So far, Florida has recorded 222 travel-related cases of dengue in 2024, with Miami-Dade leading the way. The county has confirmed 95 travel-related cases of dengue this year, about 43% of the state’s known cases, according to Florida’s most recent surveillance data.

The U.S. Centers for Disease Control and Prevention has issued mosquito-born illness travel notices for several countries, including Cuba, Colombia, Turks and Caicos, Costa Rica and Nicaragua.

The county’s goal is to control the mosquito population, not eradicate it. Aside from being annoying, mosquitoes do have a purpose in South Florida’s ecosystem. They’re food for birds, fish and spiders. And they pollinate plants.

Mosquitoes are “part of tropical living,” said gardener Michael Foster, owner of The Green Standard.

He has noticed more mosquitoes around, a normal sight in summer. He can tell by how many orb weaver spiders he recently saw in a client’s rose garden. Orb spiders love eating mosquitoes.

How does Miami-Dade handle mosquito invasions?

Knowing population, gender and species information can help scientists identify hot-spot areas in the county.

Depending on what the mosquito experts are seeing, they could work with the health department to issue an alert or advisory to warn residents and also create more targeted pesticide plans to reduce the swarming bloodsuckers, and decrease the spread risk of mosquito-born illnesses.

Depending on the infestation size, the county will use truck-mounted sprayers called Buffalo Turbines, have workers manually spray larvicide and adulticide treatments, or use aerial adulticiding.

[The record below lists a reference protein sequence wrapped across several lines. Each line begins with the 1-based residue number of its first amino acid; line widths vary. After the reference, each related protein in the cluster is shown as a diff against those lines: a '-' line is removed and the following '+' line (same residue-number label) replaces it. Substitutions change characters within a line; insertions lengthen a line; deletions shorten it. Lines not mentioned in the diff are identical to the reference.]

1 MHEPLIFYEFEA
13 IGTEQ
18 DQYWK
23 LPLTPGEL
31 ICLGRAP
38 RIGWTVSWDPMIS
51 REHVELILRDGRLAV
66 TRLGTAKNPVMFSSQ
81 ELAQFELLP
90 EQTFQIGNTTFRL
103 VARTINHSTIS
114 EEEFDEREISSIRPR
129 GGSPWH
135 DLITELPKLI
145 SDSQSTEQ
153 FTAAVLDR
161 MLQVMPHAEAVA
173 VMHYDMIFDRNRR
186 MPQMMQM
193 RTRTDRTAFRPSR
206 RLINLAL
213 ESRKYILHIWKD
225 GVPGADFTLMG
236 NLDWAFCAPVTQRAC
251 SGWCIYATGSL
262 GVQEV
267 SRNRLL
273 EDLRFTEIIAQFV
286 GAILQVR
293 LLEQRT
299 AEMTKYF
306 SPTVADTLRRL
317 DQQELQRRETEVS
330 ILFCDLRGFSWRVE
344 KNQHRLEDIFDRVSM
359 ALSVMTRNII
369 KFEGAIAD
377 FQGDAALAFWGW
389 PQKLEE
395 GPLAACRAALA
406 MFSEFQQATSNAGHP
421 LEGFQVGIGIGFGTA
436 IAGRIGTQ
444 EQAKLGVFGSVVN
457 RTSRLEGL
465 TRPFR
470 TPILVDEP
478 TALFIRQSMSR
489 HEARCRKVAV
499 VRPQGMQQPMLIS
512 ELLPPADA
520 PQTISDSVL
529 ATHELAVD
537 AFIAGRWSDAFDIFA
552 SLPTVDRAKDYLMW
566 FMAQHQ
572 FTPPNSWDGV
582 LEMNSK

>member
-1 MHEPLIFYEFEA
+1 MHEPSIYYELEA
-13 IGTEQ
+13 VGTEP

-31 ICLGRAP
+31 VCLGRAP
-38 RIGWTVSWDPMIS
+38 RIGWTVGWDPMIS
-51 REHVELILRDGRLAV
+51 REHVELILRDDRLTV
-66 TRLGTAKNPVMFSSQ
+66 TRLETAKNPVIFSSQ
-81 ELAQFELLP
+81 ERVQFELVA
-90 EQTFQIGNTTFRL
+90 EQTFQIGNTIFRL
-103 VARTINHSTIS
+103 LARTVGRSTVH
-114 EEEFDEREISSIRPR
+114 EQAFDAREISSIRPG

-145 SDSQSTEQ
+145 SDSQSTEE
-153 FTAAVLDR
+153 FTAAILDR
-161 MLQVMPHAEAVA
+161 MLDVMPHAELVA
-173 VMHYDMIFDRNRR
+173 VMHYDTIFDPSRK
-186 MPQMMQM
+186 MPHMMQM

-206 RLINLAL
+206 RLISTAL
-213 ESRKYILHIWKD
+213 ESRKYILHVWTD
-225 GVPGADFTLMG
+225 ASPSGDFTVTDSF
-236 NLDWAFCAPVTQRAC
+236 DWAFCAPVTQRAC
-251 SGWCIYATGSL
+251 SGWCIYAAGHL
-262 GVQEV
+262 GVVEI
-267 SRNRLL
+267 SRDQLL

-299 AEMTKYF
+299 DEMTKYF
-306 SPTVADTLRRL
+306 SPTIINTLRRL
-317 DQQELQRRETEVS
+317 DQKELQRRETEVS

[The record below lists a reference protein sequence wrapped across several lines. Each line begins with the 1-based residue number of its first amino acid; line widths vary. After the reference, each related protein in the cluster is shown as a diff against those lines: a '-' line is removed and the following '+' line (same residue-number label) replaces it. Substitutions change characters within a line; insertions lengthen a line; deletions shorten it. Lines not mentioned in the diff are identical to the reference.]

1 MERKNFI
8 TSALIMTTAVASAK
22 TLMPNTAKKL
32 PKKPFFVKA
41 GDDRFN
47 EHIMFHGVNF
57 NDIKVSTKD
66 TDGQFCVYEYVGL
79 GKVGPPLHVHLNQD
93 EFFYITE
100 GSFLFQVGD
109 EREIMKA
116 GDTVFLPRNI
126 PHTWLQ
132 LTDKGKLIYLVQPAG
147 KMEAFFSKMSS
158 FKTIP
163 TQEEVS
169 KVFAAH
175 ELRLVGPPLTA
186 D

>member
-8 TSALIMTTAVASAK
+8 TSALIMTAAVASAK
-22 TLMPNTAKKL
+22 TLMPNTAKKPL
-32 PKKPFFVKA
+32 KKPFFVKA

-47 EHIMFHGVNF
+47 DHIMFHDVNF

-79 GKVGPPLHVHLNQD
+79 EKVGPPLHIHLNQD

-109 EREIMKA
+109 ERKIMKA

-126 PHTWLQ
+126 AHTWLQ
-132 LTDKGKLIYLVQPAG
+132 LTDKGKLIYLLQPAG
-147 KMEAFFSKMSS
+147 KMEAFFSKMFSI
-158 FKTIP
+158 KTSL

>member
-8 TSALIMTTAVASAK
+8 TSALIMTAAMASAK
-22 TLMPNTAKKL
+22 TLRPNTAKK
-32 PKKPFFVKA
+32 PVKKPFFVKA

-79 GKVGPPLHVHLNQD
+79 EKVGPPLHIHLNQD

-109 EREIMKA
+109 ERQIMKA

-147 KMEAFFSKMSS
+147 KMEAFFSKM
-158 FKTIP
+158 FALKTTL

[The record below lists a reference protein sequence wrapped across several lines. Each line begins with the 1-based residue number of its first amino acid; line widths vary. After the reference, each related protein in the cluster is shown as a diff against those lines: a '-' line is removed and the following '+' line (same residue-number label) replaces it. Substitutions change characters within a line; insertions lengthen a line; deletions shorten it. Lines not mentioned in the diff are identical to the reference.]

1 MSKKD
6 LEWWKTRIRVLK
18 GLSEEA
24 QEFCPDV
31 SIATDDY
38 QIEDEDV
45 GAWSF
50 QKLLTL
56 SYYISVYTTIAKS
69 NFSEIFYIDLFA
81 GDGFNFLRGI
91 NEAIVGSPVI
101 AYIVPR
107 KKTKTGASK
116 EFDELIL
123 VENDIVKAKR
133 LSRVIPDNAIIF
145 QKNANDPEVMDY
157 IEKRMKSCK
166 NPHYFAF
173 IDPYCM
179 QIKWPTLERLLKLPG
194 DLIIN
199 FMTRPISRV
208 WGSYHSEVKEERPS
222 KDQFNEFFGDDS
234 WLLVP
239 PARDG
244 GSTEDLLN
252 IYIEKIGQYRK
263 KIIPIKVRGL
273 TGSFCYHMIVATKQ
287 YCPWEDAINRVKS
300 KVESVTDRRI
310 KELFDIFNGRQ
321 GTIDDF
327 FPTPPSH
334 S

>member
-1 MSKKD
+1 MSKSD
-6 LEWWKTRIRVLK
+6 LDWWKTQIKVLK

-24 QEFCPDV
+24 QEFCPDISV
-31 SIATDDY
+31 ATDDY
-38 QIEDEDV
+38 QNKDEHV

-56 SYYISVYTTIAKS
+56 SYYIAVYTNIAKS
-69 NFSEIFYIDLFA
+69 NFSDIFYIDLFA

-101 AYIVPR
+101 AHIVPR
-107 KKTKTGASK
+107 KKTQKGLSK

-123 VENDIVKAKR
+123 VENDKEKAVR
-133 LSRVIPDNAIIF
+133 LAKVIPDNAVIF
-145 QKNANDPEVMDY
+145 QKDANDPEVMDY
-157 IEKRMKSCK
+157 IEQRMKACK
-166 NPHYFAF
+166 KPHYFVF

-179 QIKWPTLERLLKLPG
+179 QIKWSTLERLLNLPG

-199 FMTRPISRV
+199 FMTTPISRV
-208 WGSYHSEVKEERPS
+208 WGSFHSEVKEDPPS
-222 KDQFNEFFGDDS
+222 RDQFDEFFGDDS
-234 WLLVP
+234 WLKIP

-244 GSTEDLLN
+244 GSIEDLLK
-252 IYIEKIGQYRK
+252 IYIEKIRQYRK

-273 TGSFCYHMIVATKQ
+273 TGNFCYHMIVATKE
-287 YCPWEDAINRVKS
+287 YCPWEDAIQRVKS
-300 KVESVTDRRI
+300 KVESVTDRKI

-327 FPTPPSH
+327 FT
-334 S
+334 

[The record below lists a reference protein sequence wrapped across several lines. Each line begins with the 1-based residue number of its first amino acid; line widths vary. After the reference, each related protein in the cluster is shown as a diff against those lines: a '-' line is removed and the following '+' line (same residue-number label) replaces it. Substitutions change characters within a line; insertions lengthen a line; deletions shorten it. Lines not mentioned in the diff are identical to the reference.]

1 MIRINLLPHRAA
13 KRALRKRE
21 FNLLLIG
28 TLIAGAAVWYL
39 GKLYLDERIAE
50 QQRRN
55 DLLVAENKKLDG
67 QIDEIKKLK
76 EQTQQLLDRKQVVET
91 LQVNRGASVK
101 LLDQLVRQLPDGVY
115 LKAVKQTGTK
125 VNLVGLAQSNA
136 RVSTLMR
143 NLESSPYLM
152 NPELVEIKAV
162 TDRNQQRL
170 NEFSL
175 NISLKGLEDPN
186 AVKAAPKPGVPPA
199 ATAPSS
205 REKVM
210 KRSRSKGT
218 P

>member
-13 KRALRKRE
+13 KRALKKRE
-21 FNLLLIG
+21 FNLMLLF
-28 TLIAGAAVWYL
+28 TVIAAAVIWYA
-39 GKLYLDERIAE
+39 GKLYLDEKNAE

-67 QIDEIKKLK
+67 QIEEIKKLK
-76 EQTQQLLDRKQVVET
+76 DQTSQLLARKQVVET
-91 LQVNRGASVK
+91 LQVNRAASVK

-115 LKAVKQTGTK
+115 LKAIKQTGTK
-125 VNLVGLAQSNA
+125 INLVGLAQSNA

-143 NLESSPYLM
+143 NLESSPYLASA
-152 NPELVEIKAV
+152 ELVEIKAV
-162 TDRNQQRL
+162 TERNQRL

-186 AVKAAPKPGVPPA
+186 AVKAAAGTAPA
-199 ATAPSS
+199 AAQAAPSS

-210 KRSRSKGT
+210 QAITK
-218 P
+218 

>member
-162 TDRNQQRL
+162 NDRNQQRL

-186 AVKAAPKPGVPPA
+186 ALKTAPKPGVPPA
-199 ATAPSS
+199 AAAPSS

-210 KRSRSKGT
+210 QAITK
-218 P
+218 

Tips to reduce mosquito bites

“For a guy working outside,” mosquitoes are “just another day in paradise,” said Grusky, the landscaper.

Still, there are steps people can take to reduce mosquito bites at home and while having fun in the sun.

Here are tips:

Wear EPA-approved long-sleeve shirts if planning to be outside. And wear pants and socks, too. This may sound blasphemous, especially for those who want to get a tan or were planning to have a “hot girl summer.” But if you want to reduce a risk of a bite, leave the shorts, tanks and sandals at home. And make sure to drink lots of water and avoid being out in the sun during the hottest time of the day. You don’t want to get heat exhaustion or another heat-related illness.

Use EPA-registered mosquito repellents. The repellents should have DEET, picaridin, oil of lemon eucalyptus, or IR-3535.

Clean out rain gutters. You don’t want the gutters clogged with branches and other debris that could make it easier for rain to pool. Check containers, pots, buckets, toys, plastic covers and other items in and around your home to make sure there’s no standing water too. Remember, standing water is a mosquito’s breeding ground.

Change the water in bird baths, fountains, wading pools and potted plant trays at least once a week, according to the EPA. And if you have a swimming pool, make sure to keep the water treated and circulating.

Replace outdoor lights with yellow “bug lights.” These lights are not repellents, but they tend to attract fewer mosquitoes, according to the EPA.